The following image is from Dr. G. Reckart, Apostolic Theological Bible College, who claims this is absolute proof of the change to Matthew 28:19. He states we now have absolute proof the Catholic Church fathers perverted the text in Matthew 28:19. We now have the Hebrew Matthew Gospel, a manuscript that was preserved by the Jews from the first century [Shem Tov's Hebrew Matthew Gospel]. In this Shem Tov MSS, the text at Matthew 28:19 does not contain the trinitarian statement.  Dr. Reckart states that he was the first to provide this evidence on the internet and wants the credit accordingly. But besides this, we have the testimony of many others.

“Go and teach them to carry out all the things which I have commanded you forever.”

 

Below are many historical quotes from theologians and other writers that heavily indicate that Matthew 28:19 has been altered.

 

It must be remembered that we have no known manuscripts that were written in the first, second or third centuries. There is a gap of over three hundred years between when Matthew wrote his epistle and our earliest manuscript copies. (It also took over three hundred years for the Catholic Church to evolve into what the “early church fathers” wanted it to become.)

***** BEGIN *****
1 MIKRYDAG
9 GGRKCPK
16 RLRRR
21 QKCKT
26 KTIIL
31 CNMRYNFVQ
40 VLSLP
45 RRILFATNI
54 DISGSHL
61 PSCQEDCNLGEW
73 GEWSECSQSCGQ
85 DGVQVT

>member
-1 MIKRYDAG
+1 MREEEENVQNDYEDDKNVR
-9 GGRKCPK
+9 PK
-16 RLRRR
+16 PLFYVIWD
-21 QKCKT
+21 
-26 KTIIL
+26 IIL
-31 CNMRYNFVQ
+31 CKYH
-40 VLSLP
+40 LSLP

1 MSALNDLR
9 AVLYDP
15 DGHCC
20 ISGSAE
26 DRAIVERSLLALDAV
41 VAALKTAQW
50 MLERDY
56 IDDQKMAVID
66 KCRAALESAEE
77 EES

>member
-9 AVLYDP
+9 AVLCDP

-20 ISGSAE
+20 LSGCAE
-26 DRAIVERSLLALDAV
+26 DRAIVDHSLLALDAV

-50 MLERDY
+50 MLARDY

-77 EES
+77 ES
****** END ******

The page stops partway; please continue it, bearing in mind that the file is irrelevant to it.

Eusebius was the Bishop of Caesarea and is known as “the Father of Church History.” He wrote prolifically and his most celebrated work is his Ecclesiastical History, a history of the Church from the Apostolic period until his own time. Eusebius quotes many verses in his writings including Matthew 28:19. But he never quotes it as it appears in modern Bibles. He always finishes the verse with the words “in my name.”  "Go, and make disciples of all nations in My Name, teaching them to observe all things whatsover I have commanded you." That "Name" is Jesus.

Catholic Cardinal Joseph Ratzinger:

He makes this confession as to the origin of the chief Trinity text of Matthew 28:19. “The basic form of our (Matthew 28:19 Trinitarian) profession of faith took shape during the course of the second and third centuries in connection with the ceremony of baptism. So far as its place of origin is concerned, the text (Matthew 28:19) came from the city of Rome.” — Joseph Ratzinger (pope Benedict XVI) Introduction to Christianity: 1968 edition, pp. 82-83. The Trinity baptism and text of Matthew 28:19 therefore did not originate from the original Church that started in Jerusalem around AD 33. It was rather as the evidence proves, a later invention of Roman Catholicism completely fabricated.